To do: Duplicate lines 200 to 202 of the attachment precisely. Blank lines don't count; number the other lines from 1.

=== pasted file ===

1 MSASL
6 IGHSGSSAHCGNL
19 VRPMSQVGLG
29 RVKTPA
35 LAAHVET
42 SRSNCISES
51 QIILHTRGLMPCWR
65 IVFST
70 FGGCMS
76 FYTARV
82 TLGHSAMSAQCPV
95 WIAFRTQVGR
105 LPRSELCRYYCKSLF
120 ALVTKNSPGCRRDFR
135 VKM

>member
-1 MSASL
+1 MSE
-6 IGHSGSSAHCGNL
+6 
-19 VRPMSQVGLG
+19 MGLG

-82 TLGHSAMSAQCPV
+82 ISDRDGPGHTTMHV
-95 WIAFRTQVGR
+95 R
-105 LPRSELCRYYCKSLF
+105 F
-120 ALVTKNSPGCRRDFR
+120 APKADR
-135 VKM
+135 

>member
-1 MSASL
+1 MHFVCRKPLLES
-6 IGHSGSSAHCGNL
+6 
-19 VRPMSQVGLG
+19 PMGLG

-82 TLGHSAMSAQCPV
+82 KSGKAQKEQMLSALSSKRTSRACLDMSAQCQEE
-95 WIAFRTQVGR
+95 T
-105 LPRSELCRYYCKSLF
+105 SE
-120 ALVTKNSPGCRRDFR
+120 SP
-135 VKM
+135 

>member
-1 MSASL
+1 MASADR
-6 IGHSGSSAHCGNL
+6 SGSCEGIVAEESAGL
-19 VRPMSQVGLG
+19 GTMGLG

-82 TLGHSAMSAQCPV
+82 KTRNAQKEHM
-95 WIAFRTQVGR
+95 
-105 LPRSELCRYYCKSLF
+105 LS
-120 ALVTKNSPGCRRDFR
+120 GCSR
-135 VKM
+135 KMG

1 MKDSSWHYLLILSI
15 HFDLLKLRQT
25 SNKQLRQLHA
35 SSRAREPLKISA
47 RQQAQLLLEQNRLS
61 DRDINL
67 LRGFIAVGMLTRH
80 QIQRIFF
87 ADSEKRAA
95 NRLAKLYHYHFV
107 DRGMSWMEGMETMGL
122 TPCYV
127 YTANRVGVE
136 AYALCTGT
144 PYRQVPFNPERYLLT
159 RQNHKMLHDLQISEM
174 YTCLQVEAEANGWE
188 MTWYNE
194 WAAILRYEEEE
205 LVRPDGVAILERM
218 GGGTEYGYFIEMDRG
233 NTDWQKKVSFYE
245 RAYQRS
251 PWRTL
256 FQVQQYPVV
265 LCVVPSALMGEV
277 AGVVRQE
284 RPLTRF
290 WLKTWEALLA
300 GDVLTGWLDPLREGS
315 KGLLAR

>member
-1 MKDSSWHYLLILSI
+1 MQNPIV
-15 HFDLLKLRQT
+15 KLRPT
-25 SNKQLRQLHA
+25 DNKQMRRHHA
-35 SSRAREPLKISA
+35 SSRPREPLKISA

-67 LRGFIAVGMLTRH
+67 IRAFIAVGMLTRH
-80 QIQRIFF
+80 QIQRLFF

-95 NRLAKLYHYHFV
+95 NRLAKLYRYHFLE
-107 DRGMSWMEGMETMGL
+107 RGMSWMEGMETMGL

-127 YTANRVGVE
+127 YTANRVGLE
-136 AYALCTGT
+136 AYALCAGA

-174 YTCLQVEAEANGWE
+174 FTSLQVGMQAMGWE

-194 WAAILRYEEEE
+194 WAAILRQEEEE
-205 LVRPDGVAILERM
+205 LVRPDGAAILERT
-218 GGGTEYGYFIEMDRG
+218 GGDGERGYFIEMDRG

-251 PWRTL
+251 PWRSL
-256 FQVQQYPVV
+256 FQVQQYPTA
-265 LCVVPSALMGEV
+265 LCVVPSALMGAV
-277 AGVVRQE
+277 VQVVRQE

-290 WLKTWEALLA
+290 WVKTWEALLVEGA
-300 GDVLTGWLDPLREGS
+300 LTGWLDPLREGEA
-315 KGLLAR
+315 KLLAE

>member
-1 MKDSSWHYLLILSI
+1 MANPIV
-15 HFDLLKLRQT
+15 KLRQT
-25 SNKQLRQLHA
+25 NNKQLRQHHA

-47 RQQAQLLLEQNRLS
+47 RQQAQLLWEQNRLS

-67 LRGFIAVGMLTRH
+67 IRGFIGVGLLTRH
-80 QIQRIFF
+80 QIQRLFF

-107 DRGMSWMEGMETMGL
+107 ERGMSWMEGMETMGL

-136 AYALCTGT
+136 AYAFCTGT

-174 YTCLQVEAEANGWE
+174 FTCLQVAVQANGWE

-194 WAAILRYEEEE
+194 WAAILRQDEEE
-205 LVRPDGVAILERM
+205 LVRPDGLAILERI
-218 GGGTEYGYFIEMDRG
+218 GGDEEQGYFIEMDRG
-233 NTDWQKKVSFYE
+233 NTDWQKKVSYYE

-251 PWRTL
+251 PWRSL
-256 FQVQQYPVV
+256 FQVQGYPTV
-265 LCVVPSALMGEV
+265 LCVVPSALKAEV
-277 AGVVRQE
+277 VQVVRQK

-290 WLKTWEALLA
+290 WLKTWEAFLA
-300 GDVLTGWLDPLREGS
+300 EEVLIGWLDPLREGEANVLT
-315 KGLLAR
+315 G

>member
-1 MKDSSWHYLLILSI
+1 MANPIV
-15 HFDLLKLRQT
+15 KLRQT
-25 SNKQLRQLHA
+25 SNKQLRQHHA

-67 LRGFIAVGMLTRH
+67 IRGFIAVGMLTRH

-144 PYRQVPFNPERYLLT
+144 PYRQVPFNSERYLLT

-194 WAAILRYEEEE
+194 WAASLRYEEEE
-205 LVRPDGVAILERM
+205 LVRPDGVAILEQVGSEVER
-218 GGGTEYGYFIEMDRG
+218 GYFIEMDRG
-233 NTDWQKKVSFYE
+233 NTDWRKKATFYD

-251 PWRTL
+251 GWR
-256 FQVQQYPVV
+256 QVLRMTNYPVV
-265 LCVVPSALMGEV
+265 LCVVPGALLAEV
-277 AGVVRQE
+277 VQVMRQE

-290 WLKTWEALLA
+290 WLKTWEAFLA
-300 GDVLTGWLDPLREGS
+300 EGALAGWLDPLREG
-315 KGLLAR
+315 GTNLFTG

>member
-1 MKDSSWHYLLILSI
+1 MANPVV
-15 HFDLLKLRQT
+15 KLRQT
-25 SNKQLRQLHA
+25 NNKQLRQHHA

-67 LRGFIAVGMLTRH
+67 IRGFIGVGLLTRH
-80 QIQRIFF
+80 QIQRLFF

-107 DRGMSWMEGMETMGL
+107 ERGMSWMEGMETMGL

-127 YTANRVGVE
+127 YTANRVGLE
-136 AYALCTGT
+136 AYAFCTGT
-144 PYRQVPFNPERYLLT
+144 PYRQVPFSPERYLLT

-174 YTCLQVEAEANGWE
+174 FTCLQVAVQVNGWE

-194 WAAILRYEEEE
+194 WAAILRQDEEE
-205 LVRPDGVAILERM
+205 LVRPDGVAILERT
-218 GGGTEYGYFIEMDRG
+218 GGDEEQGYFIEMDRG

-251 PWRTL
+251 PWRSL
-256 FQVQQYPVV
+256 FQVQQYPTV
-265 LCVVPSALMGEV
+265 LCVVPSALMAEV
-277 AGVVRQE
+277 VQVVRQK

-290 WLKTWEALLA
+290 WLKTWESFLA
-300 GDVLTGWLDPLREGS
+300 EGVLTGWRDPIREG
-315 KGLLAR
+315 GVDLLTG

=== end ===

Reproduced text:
+233 NTDWRKKATFYD

-251 PWRTL
+251 GWR